Photographer James Houston had been looking at a picture of a lake house on his vision board for about a year when he finally decided to turn his vision into a reality. “I wanted a weekend house,” says Houston, who hails from Australia but now lives in Manhattan with his partner, restaurateur Brian McGrory. “And when I went upstate to the lake area, I was blown away by how beautiful it was.” Having narrowed in on Sullivan County, two hours north of the city, he found a real estate agent online to show him around. Within one hour, he had purchased a 5-acre plot of land on a 44-acre spring-fed lake. “I think I had been visualizing this house for so long that when I went to go look for it, it happened very quickly,” he says. “Then it was just a matter of saying yes.”
He said yes to the land, and then set out to build the house. Fortunately, in a similar instance of serendipity, Houston had already chosen an architect. A few years earlier, he attended a dinner party at a friend’s newly built house. The home’s architect, Jonathan Marvel, was also in attendance. “We had a conversation about the house and a great connection,” says Houston. “I came to the decision that night that when it came time for me to build a home, I wanted him to do it.”
With the pieces in place, Houston, who shoots for beauty and fashion clients such as L’Ore´al and Gap, had a clear idea of the direction the house should take. “As a photographer, I’ve been able to travel the world for work,” he says. “Over the years, I’ve catalogued a lot of images in my mind.” The Australian landscape, Indonesia’s indoor-outdoor lifestyle and the balanced aesthetic of Japan were just a few of the elements he had mentally stored away. He shared these ideas, as well as a thick folder of images torn from magazine pages, with Marvel and project architect Shuji Suzumori. “That gave us a huge head start in the design process,” says Marvel. “They were like pieces of driftwood in a whirlpool that started to come together and create their own structure.”
The building that began to unfold was a contemporary house finished with colors and textures that seemed to grow out of the surrounding forest. A wood exterior painted to reflect nearby pine trees and walls of expansive windows and sliding glass doors connect the house with its environment. Inside, where private bedroom volumes flank open public spaces, materials are equally honest. “We stuck to the idea that paint was not an option,” says Marvel. “We wanted surfaces to be authentic.” In the living and dining areas, American walnut warms the floor, and clear pine keeps a 30-foot- high ceiling feeling intimate. A floor-to-ceiling double-sided fireplace, clad in black quartzite, divides the space. “The stone has a bit of mica in it,” says Marvel. “So, the fireplace sparkles even when there’s no fire in it.”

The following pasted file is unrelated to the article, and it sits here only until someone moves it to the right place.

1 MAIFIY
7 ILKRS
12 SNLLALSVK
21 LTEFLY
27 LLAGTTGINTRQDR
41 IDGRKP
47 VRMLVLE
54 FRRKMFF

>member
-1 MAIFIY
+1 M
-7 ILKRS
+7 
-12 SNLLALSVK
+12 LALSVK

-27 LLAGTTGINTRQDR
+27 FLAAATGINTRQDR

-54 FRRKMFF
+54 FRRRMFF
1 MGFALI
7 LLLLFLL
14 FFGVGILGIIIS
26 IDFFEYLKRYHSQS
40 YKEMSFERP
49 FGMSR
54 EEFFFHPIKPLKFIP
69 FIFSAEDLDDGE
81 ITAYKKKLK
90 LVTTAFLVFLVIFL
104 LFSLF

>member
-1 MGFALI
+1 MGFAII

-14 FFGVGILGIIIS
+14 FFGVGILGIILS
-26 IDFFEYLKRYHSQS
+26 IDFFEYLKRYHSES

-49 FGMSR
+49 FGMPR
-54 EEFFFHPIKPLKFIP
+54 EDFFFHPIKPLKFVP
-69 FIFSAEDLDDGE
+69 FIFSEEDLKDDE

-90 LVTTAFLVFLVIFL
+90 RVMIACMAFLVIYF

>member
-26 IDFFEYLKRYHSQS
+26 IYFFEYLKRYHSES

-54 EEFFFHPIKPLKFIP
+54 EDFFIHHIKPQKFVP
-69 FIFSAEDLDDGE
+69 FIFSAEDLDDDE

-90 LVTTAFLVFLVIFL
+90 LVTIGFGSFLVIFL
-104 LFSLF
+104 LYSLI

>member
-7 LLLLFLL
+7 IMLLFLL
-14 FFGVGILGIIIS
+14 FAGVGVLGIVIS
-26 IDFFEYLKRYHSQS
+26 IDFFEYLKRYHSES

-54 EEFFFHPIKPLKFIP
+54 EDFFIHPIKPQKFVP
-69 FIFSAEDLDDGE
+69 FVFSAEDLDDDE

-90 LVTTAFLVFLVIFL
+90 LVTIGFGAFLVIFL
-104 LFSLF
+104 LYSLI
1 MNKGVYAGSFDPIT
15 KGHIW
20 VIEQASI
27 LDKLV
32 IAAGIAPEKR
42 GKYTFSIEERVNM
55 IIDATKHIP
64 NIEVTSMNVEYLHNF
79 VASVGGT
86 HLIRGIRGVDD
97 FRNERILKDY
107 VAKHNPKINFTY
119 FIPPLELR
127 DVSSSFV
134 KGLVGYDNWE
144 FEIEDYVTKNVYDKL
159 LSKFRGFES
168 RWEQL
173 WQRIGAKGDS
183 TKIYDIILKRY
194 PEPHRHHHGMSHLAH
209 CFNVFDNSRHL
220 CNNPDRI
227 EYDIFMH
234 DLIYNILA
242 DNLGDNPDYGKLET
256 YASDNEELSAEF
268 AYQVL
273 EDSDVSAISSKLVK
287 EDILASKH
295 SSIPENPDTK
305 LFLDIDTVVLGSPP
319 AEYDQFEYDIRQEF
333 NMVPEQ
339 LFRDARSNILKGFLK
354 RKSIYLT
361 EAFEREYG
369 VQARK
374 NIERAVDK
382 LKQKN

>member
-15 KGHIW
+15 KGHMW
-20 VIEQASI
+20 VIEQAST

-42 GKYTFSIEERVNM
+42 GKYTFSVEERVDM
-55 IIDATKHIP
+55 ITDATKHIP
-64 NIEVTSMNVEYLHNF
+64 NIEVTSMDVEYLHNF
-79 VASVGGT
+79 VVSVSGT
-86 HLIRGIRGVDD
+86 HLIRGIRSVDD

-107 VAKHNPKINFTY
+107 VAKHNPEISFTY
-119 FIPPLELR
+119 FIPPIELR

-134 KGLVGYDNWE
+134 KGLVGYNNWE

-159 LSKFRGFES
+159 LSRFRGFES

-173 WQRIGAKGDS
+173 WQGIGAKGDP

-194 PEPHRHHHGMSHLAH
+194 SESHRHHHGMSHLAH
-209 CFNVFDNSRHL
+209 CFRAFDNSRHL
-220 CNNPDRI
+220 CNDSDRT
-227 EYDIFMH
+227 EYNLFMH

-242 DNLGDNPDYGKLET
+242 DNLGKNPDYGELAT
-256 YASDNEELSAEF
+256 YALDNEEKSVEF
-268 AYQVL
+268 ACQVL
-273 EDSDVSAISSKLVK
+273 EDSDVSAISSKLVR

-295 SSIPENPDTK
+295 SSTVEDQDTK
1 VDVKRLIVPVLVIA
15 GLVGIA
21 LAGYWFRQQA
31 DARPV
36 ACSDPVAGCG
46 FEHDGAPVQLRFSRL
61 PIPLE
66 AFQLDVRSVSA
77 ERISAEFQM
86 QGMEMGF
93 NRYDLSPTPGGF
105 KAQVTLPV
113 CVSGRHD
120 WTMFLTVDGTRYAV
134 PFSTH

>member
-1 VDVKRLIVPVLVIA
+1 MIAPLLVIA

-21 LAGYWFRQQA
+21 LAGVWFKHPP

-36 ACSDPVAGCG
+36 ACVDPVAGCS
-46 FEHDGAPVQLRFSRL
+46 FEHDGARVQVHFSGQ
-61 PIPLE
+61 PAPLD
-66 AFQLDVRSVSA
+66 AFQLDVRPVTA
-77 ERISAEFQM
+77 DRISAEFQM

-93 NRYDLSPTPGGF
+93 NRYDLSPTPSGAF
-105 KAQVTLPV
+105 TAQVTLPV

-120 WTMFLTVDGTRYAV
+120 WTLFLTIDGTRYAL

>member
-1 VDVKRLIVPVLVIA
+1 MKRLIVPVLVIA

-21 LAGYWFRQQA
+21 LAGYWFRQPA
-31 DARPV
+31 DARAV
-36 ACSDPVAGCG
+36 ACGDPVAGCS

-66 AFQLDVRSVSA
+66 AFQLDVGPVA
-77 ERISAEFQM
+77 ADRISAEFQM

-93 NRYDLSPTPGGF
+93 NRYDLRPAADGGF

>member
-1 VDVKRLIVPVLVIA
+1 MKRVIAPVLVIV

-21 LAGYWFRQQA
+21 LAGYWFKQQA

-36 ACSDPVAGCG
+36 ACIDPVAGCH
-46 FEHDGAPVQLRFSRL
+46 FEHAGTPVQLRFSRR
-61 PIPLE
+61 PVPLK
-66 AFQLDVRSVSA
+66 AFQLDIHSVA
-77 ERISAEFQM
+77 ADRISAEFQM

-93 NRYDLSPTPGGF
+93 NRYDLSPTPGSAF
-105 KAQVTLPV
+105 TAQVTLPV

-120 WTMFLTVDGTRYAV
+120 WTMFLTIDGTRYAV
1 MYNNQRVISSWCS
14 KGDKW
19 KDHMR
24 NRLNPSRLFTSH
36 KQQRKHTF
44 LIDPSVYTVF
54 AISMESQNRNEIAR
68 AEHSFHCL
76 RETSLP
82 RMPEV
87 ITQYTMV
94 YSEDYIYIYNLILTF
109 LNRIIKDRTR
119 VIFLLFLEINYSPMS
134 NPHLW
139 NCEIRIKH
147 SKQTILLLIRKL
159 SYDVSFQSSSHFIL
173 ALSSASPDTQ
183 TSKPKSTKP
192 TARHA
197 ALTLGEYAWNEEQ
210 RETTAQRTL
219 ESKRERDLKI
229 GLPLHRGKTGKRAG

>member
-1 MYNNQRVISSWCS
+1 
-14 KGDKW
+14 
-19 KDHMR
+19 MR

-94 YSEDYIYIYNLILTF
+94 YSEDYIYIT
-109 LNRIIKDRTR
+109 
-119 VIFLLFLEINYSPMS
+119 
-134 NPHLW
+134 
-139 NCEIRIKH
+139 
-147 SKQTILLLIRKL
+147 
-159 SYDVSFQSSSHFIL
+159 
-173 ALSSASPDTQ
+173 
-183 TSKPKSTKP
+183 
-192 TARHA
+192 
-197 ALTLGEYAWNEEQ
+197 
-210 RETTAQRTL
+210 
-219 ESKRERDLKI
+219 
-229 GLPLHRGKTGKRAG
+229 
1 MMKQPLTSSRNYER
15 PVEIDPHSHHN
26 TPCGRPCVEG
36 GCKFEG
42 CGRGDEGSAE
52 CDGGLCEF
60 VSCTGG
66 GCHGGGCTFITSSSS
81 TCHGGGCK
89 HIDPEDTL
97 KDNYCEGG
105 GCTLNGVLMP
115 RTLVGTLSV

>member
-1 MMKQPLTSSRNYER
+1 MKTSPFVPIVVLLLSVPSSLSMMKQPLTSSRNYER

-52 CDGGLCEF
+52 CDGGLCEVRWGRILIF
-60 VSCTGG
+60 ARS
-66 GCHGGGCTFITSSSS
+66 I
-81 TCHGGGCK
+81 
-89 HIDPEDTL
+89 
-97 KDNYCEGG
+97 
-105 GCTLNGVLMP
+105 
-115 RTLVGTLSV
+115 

Houston designed the interiors as an extension of the architecture and its natural setting. “I love contemporary,” he says, “but I need it to be comfortable and feel warm.” Working within an earthy palette inspired by the lakeside site, Houston chose a leather-covered sofa and chair from Crate & Barrel for the living area and paired them with a low table he designed. The organic shape of a wood chair from Andrianna Shamaris plays off a modern drum-shade lamp from BDDW. On the opposite side of the fireplace, Houston hung two similar pendants above the huge teak dining table, which he had made in Indonesia from slabs of wood he selected from photographs. The rest of the room was kept spare so as not to compete with the views.
“Editing is very important,” he says. “Even in my photography, my style is very graphic and clean. I like that feeling in my home, too.” In no space is that feeling more evident than in the master suite. Houston designed the spa-like space with walnut cabinetry that was installed by the general contractor, Steve McKean. “Everything was custom-made,” says McKean. “It didn’t come out of boxes. We built the bed, tables on each side and an entire cabinet that hides a TV.” An open doorway overlooks the bathroom and its sculptural Agape tub, centered among a wall of windows, a glassed-in shower and a skylight.
“When you’re in the house, you feel an incredible energy because you’re connected to the environment in a way that you don’t normally get to experience,” says Houston. “It’s kind of magical.” That energy, and the whole design process, inspired Houston to launch his website, The Houston Effect. “It explores mind-lifestyle integration,” he says. “I’ve come to believe that your home space and your headspace work hand in hand to help you get the most out of your life. If you’re dwelling in an inspirational environment, it helps you live the life of your dreams.”